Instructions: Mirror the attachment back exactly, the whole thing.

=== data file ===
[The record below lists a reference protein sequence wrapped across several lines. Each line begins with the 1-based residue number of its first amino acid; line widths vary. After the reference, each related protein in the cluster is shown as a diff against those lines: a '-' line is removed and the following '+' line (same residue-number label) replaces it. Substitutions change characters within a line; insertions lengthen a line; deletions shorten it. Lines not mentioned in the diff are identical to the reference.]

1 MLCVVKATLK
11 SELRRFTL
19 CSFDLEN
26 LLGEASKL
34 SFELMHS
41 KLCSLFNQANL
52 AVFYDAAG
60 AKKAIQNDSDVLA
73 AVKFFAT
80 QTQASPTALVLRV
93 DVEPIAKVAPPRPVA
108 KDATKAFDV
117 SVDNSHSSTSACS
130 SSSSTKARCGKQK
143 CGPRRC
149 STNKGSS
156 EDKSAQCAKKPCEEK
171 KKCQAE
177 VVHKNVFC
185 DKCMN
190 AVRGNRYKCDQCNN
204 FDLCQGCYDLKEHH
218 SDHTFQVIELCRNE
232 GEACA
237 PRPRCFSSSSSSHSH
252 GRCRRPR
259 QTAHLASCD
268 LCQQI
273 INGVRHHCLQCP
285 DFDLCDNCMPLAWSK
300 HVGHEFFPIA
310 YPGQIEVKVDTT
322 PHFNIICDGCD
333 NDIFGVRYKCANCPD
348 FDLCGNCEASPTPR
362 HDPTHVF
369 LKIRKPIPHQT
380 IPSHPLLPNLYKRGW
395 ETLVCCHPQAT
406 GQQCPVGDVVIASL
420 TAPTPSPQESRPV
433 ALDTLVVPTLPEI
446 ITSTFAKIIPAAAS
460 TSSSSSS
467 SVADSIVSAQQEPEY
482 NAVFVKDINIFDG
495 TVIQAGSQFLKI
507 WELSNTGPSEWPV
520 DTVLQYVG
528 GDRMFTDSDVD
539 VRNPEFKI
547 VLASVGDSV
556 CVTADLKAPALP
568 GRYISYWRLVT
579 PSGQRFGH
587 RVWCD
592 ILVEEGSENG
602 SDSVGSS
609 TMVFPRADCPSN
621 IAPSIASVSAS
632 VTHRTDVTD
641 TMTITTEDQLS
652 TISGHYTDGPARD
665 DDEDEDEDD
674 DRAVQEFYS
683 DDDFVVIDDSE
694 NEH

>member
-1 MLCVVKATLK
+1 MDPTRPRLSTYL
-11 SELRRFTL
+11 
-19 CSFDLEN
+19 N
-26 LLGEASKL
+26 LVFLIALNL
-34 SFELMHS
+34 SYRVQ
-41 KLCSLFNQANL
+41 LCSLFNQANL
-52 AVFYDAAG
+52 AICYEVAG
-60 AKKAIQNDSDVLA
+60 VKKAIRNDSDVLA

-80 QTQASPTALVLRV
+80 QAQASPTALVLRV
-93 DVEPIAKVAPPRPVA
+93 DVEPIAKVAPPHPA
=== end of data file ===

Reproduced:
[The record below lists a reference protein sequence wrapped across several lines. Each line begins with the 1-based residue number of its first amino acid; line widths vary. After the reference, each related protein in the cluster is shown as a diff against those lines: a '-' line is removed and the following '+' line (same residue-number label) replaces it. Substitutions change characters within a line; insertions lengthen a line; deletions shorten it. Lines not mentioned in the diff are identical to the reference.]

1 MLCVVKATLK
11 SELRRFTL
19 CSFDLEN
26 LLGEASKL
34 SFELMHS
41 KLCSLFNQANL
52 AVFYDAAG
60 AKKAIQNDSDVLA
73 AVKFFAT
80 QTQASPTALVLRV
93 DVEPIAKVAPPRPVA
108 KDATKAFDV
117 SVDNSHSSTSACS
130 SSSSTKARCGKQK
143 CGPRRC
149 STNKGSS
156 EDKSAQCAKKPCEEK
171 KKCQAE
177 VVHKNVFC
185 DKCMN
190 AVRGNRYKCDQCNN
204 FDLCQGCYDLKEHH
218 SDHTFQVIELCRNE
232 GEACA
237 PRPRCFSSSSSSHSH
252 GRCRRPR
259 QTAHLASCD
268 LCQQI
273 INGVRHHCLQCP
285 DFDLCDNCMPLAWSK
300 HVGHEFFPIA
310 YPGQIEVKVDTT
322 PHFNIICDGCD
333 NDIFGVRYKCANCPD
348 FDLCGNCEASPTPR
362 HDPTHVF
369 LKIRKPIPHQT
380 IPSHPLLPNLYKRGW
395 ETLVCCHPQAT
406 GQQCPVGDVVIASL
420 TAPTPSPQESRPV
433 ALDTLVVPTLPEI
446 ITSTFAKIIPAAAS
460 TSSSSSS
467 SVADSIVSAQQEPEY
482 NAVFVKDINIFDG
495 TVIQAGSQFLKI
507 WELSNTGPSEWPV
520 DTVLQYVG
528 GDRMFTDSDVD
539 VRNPEFKI
547 VLASVGDSV
556 CVTADLKAPALP
568 GRYISYWRLVT
579 PSGQRFGH
587 RVWCD
592 ILVEEGSENG
602 SDSVGSS
609 TMVFPRADCPSN
621 IAPSIASVSAS
632 VTHRTDVTD
641 TMTITTEDQLS
652 TISGHYTDGPARD
665 DDEDEDEDD
674 DRAVQEFYS
683 DDDFVVIDDSE
694 NEH

>member
-1 MLCVVKATLK
+1 MDPTRPRLSTYL
-11 SELRRFTL
+11 
-19 CSFDLEN
+19 N
-26 LLGEASKL
+26 LVFLIALNL
-34 SFELMHS
+34 SYRVQ
-41 KLCSLFNQANL
+41 LCSLFNQANL
-52 AVFYDAAG
+52 AICYEVAG
-60 AKKAIQNDSDVLA
+60 VKKAIRNDSDVLA

-80 QTQASPTALVLRV
+80 QAQASPTALVLRV
-93 DVEPIAKVAPPRPVA
+93 DVEPIAKVAPPHPA